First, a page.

This is a story of curdled bitterness. One of the main characters tears his family in two and creates a gaping wound that doesn't heal until several decades later. A tale of "twins separated at birth", The Memory Keeper's Daughter explores how the secret complications of that separation affect all the members of the two families that raise these twins.
I appreciate her depiction of Down's syndrome in the '60s and '70s, as well as the challenges that parents of children with Down's syndrome faced, particularly in securing education and accommodation for their children. As someone who hasn't had much experience with Down's syndrome, I can't attest to Edwards' accuracy, but I think she got the emotional resonance down.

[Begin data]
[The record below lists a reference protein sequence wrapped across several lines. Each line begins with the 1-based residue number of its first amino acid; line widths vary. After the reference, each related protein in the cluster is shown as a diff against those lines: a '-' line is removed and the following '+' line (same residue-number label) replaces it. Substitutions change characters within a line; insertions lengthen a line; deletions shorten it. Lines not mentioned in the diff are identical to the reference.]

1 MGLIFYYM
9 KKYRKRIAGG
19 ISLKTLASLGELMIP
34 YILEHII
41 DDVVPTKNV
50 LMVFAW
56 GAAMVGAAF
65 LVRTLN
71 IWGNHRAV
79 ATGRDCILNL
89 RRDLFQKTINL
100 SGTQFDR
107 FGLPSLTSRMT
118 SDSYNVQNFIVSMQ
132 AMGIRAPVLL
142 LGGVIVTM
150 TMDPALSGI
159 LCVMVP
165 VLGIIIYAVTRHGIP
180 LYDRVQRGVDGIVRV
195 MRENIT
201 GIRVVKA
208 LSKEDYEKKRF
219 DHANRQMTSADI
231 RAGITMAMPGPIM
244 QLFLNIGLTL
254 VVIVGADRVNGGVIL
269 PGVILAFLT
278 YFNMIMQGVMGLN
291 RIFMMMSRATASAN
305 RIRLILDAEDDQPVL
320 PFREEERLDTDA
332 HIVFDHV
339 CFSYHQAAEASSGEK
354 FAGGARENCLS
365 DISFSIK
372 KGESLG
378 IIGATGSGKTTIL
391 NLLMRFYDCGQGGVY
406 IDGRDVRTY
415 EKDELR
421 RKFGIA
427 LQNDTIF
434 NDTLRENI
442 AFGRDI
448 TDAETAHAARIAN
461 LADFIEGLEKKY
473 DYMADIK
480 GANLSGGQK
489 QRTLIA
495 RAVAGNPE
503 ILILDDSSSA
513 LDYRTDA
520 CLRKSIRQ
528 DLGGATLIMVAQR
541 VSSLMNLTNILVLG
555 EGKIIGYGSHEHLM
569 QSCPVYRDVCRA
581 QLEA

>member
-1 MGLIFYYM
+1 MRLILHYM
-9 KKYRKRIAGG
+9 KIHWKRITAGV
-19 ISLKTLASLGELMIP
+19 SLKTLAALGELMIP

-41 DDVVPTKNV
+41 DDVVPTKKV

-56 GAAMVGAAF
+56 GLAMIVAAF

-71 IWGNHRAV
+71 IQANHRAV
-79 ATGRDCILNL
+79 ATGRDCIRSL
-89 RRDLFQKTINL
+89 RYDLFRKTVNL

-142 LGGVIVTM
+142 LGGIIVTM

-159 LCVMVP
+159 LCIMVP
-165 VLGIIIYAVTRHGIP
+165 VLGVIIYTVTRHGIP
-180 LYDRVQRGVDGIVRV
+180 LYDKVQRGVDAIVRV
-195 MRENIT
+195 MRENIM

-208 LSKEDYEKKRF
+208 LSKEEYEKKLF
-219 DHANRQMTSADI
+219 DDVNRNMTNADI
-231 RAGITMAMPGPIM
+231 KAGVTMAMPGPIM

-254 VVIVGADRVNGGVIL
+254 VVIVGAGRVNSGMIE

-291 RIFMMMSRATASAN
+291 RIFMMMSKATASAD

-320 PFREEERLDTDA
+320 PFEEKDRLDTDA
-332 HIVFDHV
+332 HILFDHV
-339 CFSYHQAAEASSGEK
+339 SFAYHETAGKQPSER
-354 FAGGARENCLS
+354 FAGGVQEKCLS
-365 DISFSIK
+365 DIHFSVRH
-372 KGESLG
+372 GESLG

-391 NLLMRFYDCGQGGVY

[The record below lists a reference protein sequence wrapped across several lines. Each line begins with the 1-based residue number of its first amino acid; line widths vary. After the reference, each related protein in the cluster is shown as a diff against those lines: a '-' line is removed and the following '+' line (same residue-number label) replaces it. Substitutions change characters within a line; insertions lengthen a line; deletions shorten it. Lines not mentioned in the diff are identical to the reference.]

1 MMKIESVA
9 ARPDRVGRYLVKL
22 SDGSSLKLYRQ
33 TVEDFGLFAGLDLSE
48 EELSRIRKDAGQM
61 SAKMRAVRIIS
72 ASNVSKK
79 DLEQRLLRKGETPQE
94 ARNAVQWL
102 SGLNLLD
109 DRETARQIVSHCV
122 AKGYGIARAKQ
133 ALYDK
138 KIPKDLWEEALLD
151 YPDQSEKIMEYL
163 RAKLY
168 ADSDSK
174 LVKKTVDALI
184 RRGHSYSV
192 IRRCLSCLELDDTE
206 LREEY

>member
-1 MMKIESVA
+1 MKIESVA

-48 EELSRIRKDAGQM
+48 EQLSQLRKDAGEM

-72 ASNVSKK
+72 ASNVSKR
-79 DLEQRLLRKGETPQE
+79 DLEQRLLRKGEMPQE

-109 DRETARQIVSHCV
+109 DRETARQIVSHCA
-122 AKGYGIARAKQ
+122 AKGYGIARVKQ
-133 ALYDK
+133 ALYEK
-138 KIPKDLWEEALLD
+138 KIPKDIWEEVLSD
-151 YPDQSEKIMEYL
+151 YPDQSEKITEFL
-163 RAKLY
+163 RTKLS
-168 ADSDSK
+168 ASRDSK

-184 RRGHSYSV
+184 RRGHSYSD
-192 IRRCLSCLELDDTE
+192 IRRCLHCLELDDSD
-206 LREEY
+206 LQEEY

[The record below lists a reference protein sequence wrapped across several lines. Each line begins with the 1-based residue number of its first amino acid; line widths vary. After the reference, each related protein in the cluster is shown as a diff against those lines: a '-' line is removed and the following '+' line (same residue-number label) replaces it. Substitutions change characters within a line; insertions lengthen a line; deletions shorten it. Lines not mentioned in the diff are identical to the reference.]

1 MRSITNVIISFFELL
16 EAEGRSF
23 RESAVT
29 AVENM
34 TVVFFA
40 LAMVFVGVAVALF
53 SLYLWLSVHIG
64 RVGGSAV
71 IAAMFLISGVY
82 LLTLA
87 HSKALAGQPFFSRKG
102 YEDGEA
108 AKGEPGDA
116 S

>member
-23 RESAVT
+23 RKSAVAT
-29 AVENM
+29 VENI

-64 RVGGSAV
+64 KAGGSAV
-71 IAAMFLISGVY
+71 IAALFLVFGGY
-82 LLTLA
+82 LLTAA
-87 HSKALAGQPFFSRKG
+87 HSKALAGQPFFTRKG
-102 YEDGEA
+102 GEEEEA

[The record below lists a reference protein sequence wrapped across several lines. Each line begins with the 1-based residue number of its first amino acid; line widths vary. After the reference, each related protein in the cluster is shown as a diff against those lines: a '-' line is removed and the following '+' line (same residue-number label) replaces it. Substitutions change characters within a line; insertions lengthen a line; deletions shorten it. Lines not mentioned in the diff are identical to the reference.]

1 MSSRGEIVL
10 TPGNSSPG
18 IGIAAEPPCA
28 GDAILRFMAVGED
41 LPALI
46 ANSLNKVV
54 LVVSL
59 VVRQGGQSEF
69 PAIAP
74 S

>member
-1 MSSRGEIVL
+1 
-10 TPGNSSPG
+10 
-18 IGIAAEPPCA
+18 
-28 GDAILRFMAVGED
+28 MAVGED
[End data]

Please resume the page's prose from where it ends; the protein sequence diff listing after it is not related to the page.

Often the conflicts in these books seem contrived and forced; that seldom happens in this story. The characters and their motivations seem real--irrational at times, sure, but that's because they're human. The relationships are a realistic, as is most of the plot, which is aided by creative license only when required to keep the story moving. Edwards makes me care about Caroline and her adopted daughter, Phoebe. She makes me resent David's actions and question whether Nora is really devoted to her son, or if every time she looks at him she's reminded of the daughter she "lost".
About two-thirds of the way through the story, another character, Rosalie, is introduced. I disliked this subplot, finding it somewhat random. In hindsight I understand Rosalie's purpose, of course, in that Edwards needed a way for David to become a father again and eventually decide to tell his family about Phoebe. But this is the only part of the book that feels contrived, which was disappointing in light of how good it is otherwise.
A moving story, I'd recommend this to others and read it again.